Last week, I went on a bit of a rant— my thinking was sparked by a highly informative post by Dan Harris at the China Law Blog, in which he rebooted an older column in Four Essential Principles of Emerging Market Success. His original (2004) commentary is even more prescient today as manufacturers and investors shift away from China and seek new opportunities in other emerging economies like Vietnam, Turkey, and Indonesia, just to name a trio. As it turned out, when I read Dan’s update, I had just seen a prospective client walk away from a discussion because he didn’t like the bad news I had to give him. That news went to the heart of Dan’s thoughts on doing business anywhere abroad, namely: Things will be different. Very different.
Applying those thoughts to what I do, my rant pressed the hard truth that, despite what we Americans might think, other countries do things differently. Their systems of justice are often markedly different, and their viewpoints almost always divergent from our own. We American lawyers have an obligation to recognize this fact when we pursue litigation involving offshore defendants and third-parties.
An additional piece of Dan’s advice to business people seeking to operate abroad: Exercise Extreme Patience.
[E]verything takes twice as long as you think it will. If it takes twice as long in the West, triple that in emerging market countries.
That bit of wisdom has even more bearing on what I do. But his math doesn’t begin to describe the disparity between American practice and that of our friends abroad. A quartet of my own posts touch on the issue of time in serving defendants under the Hague Service Convention:
- There is no such thing as a service of process emergency
- Foreign Holidays and Your Judge’s Timeline
- Proof takes longer than you think
- Speed and serving abroad
The takeaway from all of those is: relax. This is gonna take a while, and very often there’s nothing you can do about it.
In our own system, service of process can be done in a matter of hours. Literally– you can sometimes measure the time from engaging a process server to proof-in-hand with a stopwatch. But when you’re serving in Germany, Switzerland, or Korea, that stopwatch becomes a calendar. When you’re serving a defendant in China, India, or Mexico, that calendar becomes two or three calendars: (1) this year, (2) next year, and (3) maybe even the year after.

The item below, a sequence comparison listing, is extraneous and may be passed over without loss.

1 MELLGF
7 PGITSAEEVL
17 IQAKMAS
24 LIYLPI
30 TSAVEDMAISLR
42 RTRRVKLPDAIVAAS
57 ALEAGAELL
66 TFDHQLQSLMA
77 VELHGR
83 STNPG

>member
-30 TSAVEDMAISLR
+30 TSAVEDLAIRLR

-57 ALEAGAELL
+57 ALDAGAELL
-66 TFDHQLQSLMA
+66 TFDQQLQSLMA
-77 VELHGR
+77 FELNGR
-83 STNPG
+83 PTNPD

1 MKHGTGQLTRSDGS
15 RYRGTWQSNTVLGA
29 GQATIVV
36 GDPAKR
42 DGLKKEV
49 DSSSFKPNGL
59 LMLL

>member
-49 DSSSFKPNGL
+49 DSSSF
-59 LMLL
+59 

Point is, attorneys are an impatient breed. An old friend (a retired Army JAG officer) once called us the most helpless race of people on the planet. Put those two thoughts together and the long time required to serve overseas drives us nuts, and we want to lash out like a temperamental four-year-old. We’ve got to get over it, because it can’t be circumvented.
Fortunately, it also can’t be held against us. As long as we’re reasonably diligent in getting the procedure rolling along, Rule 4(m) gives ample safe harbor. State doctrine almost always reaches the same result, whether by rule or by case law (sorry, Michigan & Wisconsin… you guys have a challenge).
But we must embrace the fact that the American demand for DO THIS RIGHT NOW OR I WILL HOLD MY BREATH UNTIL I TURN BLUE simply doesn’t fly “over there.”
They just giggle a bit and move our request to the back of the line. And they know we’ll start breathing again when we pass out.